Claims Function
  • Protection conferred by the claims
  • Art 69(1) EPC (description/drawings serving
    for interpretation purposes only!!!)
  • Define the matter for which protection is sought
  • - clear, concise, supported by the
    description Art 84 EPC
  • - in term of technical features
  • Art 52 EPC Rule 29(1) EPC
  • Seek a Balance
  • Differentiate the invention from the prior art.
  • Obtain the most extensive protection possible.

15
Claims Form and Contents
  • Technical features Art 52 EPC Rule 29(1) EPC
  • Two part form Rule 29(1) a-b EPC
  • Independent/Dependent Claims
  • Rule 29(2-4) EPC
  • Claim Categories Rule 29(2) EPC
  • Claim tree

16
Claims Form and Contents
  • Technical features
  • Claims must be drafted in terms of the
    "technical features of the invention".
  • - Features expressed in terms of a structural
    limitation
  • - Functional limitations accepted if known how
    to perform that function.
  • - Claims should not contain any statements
    relating to commercial advantages or other
    non-technical matters.
  • - Statements of purpose should be avoided
    unless they assist in defining the invention.
  • - Claims to the use of the invention in the
    sense of the technical application of the
    invention are allowable.
  • Rule 34 EPC

17
Claims Form and Contents
  • Two-part form
  • 1. Preamble
  • technical features designating the subject-matter
    of the invention
  • technical features know from the prior art
  • 2. Characterising portion
  • technical features which define the invention
  • IMPORTANT!!
  • Protection defined by the combination of the
    features in 1) and 2)

18
Claims Form and Contents
  • Independent Claim
  • defines the essential features of the invention
    (i.e. those features which solve the problem).
  • Single sentence which defines the invention in
    the most general sense.
  • Dependent claim
  • includes all the features of another claim(s) to
    which it refers back and defines particular
    embodiments.
  • Claim which defines more detailed implementation
    of the invention of that defined in the claim it
    refers back to be possibly used during the
    procedure and during the life of the patent.

19
Claims Form and Contents
  • Claim Categories
  • Claims defining a physical entity
  • Product
  • Device
  • Apparatus
  • System
  • ...
  • Claims directed to an activity
  • Process
  • Method
  • Use
  • ...

20
Example of an invention
  • Problem longer antenna of a telephone allows
    for better RX/TX signals but make the
    telephone bulkier
  • Solution the antenna is extensible and when the
    telephone is not in use the antenna can be
    retracted into the telephone casing reducing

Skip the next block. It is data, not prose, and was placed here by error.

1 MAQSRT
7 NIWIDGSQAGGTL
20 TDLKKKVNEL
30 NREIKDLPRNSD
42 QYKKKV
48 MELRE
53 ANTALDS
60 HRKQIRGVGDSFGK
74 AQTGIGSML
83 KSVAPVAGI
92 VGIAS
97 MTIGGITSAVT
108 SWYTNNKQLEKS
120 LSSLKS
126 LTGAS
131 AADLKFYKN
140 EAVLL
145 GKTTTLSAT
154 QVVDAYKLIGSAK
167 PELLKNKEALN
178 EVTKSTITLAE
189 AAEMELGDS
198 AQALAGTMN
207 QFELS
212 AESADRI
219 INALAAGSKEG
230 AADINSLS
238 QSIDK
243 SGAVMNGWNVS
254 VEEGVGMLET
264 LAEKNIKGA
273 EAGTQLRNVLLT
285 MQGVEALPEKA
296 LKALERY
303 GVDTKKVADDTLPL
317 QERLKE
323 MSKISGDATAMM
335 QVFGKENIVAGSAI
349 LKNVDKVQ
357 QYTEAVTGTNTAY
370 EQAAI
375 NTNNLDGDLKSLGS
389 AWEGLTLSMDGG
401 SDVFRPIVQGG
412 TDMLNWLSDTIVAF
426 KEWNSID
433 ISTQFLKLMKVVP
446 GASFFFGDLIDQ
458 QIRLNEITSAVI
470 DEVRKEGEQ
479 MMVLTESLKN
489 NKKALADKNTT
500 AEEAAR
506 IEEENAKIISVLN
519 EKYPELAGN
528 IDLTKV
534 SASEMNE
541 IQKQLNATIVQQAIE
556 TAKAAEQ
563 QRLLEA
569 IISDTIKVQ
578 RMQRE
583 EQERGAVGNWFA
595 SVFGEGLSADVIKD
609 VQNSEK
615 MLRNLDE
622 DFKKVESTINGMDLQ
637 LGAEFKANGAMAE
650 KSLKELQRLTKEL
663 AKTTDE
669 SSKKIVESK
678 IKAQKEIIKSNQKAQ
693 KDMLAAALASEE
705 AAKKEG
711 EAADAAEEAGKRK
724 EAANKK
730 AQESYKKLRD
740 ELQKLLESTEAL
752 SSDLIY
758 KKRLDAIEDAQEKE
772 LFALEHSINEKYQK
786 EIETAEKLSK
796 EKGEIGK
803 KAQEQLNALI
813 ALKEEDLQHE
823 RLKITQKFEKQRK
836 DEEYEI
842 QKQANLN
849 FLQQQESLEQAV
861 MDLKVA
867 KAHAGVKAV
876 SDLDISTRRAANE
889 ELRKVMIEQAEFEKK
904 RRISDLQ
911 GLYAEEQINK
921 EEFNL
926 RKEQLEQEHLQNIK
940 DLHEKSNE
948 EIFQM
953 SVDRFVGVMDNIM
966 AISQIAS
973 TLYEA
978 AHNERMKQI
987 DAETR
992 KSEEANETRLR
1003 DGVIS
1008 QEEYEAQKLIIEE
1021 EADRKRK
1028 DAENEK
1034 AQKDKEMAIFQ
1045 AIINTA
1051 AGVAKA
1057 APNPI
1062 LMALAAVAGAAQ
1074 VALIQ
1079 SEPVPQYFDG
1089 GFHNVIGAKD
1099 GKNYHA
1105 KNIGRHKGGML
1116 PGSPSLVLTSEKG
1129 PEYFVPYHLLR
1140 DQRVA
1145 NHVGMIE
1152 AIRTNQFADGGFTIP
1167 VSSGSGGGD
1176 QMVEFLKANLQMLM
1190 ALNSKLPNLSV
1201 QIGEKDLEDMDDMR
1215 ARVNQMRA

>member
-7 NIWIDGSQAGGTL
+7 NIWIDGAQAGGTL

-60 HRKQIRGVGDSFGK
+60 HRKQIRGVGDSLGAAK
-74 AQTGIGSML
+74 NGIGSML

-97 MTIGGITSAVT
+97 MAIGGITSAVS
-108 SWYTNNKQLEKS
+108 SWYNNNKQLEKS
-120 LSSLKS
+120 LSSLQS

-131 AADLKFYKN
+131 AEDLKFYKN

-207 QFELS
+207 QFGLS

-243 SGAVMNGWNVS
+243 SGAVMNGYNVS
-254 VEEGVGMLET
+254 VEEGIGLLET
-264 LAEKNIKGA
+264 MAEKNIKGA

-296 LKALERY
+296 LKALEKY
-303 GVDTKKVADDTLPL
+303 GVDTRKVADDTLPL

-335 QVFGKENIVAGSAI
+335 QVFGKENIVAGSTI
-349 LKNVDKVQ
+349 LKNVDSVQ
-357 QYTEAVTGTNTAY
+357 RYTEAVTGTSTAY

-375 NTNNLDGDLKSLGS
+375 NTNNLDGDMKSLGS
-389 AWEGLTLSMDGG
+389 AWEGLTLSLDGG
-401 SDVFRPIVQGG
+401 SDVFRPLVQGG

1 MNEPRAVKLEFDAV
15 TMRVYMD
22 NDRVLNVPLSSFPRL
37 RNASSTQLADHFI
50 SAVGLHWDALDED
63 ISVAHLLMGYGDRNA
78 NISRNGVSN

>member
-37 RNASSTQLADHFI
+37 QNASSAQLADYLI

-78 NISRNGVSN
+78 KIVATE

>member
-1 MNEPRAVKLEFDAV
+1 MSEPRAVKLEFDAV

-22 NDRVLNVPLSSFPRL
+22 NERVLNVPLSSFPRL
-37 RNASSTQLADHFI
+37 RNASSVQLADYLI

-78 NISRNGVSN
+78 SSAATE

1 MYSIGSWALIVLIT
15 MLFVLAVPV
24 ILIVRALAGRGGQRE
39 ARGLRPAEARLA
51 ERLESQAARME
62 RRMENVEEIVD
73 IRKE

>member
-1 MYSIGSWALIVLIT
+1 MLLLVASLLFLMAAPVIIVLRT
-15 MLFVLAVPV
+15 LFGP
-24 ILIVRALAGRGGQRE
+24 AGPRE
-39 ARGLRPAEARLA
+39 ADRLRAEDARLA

the size of the telephone

21
Set of Claims
  • A mobile telephone handset comprising a casing
    characterised in that it comprises an extractable
    antenna.
  • A mobile telephone handset according to claim 1
    wherein the antenna is made of a single element.
  • A mobile telephone handset according to claim 2
    wherein the antenna is mounted on the right side
    of the casing.
  • A mobile telephone handset according to claim 2
    wherein the antenna is mounted on the left side
    of the casing.
  • A mobile telephone handset according to claim 1
    wherein the antenna has a circular cross section.

22
Set of Claims Expanded
  • A mobile telephone handset comprising a casing
    characterised in that it comprises an extensible
    antenna.
  • A mobile telephone handset comprising a casing
    and an extensible antenna, wherein the antenna is
    made of a single element.
  • A mobile telephone handset comprising a casing
    and an extensible antenna, the antenna being made
    of a single element, wherein the antenna is
    mounted on the right side of the casing.
  • A mobile telephone handset comprising a casing
    and an extensible antenna, the antenna being made
    of a single element, wherein the antenna is
    mounted on the left side of the casing.
  • A mobile telephone handset comprising a casing
    and an extensible antenna, wherein the antenna
    has a circular cross section.

23
Claims Form and Contents
  • Claim tree

Claim 1
Claim 5
Claim 2
Claim 3
Claim 4
24
How to Read a Patent
  • Patentese/Legalese
  • - words or technical terms are a generalization
    of the original elements
  • - "consisting of", "comprising", "plurality",
    "means of", "substantially", ..., have a
    special meaning in the patent language
  • Don't be creative in reading you may wrongly
    attribute merits to the invention.
  • Put patent in the right time-perspective with
    respect to the state of the art at a certain
    date.
  • No emotional approach/Humility

25
  • Thank you !!!!